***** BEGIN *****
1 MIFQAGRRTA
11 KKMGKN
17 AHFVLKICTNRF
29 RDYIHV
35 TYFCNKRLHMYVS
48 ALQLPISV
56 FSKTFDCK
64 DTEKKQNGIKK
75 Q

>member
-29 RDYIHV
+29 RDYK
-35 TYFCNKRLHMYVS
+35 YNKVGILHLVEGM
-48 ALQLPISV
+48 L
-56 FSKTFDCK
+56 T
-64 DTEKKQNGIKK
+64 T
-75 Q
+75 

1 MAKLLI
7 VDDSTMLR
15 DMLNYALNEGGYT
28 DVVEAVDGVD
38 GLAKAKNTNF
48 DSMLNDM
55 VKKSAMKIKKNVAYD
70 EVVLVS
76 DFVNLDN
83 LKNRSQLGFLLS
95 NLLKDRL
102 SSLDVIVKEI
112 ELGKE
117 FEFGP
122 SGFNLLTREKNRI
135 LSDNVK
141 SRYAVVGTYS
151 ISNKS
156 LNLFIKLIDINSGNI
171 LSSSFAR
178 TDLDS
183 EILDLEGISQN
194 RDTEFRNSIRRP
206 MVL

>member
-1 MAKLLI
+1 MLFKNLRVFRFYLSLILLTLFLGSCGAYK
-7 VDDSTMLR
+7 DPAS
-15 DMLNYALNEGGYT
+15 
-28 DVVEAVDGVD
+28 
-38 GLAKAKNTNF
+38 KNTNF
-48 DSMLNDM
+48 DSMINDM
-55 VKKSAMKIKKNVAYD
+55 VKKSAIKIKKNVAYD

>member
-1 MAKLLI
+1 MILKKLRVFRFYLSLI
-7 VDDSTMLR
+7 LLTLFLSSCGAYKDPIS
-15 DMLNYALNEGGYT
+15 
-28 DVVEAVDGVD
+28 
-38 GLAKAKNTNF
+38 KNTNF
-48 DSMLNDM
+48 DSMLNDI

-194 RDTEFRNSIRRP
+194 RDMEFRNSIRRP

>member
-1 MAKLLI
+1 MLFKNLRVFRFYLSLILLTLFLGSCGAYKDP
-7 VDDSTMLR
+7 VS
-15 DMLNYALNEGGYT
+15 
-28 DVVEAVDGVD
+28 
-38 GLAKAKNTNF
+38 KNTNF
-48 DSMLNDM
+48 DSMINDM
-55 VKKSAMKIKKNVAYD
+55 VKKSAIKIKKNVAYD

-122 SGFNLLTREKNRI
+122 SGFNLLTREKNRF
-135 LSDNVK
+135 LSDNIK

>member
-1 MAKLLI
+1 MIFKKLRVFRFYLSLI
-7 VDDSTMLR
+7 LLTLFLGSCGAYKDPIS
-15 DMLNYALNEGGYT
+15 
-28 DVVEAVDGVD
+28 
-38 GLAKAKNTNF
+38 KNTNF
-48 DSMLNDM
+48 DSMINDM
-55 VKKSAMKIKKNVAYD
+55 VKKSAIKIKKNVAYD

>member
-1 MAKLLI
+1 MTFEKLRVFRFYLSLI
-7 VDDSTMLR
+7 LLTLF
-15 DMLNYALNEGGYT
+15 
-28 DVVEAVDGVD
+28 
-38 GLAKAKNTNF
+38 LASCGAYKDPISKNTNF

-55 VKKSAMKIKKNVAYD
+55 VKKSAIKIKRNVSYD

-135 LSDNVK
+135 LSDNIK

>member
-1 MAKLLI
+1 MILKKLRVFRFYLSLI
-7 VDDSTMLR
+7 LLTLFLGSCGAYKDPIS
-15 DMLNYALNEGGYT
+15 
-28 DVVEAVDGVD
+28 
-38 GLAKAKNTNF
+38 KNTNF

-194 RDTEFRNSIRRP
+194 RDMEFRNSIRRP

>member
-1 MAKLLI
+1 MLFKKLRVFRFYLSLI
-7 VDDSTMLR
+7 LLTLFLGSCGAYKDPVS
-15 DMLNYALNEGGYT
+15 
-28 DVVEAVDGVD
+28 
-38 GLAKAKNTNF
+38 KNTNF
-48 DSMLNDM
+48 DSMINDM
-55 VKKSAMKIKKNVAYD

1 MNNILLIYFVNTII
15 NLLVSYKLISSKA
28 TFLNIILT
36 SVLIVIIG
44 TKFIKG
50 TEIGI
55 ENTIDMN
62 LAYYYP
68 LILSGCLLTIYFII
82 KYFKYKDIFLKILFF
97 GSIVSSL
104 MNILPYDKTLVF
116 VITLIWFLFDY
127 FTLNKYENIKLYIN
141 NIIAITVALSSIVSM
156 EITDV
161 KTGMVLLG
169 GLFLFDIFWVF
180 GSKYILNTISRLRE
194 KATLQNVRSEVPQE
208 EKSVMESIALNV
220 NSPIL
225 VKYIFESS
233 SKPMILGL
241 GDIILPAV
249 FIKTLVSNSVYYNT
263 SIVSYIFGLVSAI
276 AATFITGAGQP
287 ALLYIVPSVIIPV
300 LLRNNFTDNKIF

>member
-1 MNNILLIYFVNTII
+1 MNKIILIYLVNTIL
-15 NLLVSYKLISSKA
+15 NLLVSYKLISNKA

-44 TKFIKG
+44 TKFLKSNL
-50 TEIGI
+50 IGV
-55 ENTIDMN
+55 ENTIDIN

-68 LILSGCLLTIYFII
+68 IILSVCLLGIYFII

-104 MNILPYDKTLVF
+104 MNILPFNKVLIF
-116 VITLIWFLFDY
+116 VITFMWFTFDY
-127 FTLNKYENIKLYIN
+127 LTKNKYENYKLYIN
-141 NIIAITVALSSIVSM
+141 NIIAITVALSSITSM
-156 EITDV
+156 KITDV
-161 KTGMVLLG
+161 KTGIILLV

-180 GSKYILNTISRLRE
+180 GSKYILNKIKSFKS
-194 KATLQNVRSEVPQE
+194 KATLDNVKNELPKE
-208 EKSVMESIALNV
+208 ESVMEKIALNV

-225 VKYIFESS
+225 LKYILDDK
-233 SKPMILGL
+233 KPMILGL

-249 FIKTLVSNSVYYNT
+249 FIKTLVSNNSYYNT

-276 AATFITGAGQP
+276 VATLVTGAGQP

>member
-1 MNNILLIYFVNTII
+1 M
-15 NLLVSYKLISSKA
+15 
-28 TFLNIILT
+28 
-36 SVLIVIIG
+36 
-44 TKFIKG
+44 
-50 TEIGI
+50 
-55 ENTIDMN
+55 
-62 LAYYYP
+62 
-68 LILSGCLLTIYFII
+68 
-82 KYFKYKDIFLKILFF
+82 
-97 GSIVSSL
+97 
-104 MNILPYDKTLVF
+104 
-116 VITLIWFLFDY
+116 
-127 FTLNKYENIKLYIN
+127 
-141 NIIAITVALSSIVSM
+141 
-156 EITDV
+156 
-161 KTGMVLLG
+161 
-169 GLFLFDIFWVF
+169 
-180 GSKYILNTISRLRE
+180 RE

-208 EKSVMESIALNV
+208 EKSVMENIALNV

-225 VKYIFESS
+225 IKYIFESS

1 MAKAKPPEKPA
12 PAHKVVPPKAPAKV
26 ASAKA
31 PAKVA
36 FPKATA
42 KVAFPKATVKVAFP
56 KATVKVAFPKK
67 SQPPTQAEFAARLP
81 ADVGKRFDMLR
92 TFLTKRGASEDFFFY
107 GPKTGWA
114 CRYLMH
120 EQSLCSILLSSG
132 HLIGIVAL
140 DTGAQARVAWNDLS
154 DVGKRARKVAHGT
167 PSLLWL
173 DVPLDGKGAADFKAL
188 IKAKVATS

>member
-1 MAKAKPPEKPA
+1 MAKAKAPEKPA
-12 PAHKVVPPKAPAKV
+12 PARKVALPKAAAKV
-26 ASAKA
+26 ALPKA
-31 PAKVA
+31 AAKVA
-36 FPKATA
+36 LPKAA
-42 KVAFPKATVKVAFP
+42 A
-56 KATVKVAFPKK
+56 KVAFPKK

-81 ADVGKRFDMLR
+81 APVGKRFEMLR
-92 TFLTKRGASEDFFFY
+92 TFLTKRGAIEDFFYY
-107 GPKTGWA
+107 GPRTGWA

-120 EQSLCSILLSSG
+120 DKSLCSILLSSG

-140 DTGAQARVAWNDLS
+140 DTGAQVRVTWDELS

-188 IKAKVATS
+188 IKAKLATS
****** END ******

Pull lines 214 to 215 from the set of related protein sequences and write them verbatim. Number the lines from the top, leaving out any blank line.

-225 VKYIFESS
+225 LKYILDDK